“Yes, Mr. Jones, this is Annie at Leavenworth. We’ve had a visitor for our special guest that was not on the official rolls of authorized visitors. Yes, his name is Hiram Vickers, CIA. Yes, sir … yes, sir, one-hour visit. Before you hang up, Mr. Jones, this man won’t be in any sort of trouble, will he, because of my actions?”
She waited as a man she had never met explained the realities of life to her from afar.
“Yes, sir, the fifty thousand dollars will come in very handy, but I don’t wish to get into trouble. I’m just telling you about a visit to an unnamed prisoner. Yes, I will forward a copy of his ID to you at your office after the warden goes home for the evening. Thank you.” She ended the call and then looked up at the imposing structure of USP Leavenworth—and wondered if her small act as informant would go unnoticed in an ever-worrisome world.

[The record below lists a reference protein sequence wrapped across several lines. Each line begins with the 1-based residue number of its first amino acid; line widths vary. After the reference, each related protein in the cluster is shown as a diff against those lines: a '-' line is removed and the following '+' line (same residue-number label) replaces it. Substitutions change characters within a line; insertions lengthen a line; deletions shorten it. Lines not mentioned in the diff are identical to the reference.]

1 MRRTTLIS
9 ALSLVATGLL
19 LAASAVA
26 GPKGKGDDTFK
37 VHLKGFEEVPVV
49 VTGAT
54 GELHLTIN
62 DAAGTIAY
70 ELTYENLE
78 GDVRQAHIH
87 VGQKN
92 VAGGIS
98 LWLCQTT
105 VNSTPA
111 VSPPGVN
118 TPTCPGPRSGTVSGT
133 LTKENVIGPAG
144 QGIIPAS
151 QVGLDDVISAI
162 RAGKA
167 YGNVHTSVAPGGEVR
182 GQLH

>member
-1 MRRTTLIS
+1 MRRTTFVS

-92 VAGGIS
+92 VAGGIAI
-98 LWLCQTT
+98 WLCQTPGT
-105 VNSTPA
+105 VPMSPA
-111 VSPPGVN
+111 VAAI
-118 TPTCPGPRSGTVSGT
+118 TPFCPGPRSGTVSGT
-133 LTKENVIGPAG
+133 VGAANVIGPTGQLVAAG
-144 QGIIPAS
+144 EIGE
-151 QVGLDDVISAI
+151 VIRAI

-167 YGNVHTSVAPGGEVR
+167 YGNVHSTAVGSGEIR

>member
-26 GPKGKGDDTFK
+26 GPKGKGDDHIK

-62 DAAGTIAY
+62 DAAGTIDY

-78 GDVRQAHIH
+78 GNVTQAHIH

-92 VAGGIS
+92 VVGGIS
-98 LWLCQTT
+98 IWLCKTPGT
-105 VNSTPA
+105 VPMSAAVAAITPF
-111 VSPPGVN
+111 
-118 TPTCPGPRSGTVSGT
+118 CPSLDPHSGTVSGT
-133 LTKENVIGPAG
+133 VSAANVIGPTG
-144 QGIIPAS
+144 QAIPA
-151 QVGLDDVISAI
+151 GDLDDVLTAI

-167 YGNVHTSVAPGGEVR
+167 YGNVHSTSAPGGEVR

* * *
The visitor was passed through no less than five security checks on his way to the meeting. Each set of guards eyed him as if he had requested to visit Charlie Manson. The man’s prison number drew looks of distaste from each and every man or woman he came across. He soon found himself standing in an enclosed concrete area with high walls and fences. There was no view of the grounds outside those walls and the only evident threat was a guard tower with a uniformed man watching him with a slung Ruger Mini-14 on his back. The eyes of the guard never left the visitor.
Hiram Vickers saw the man in the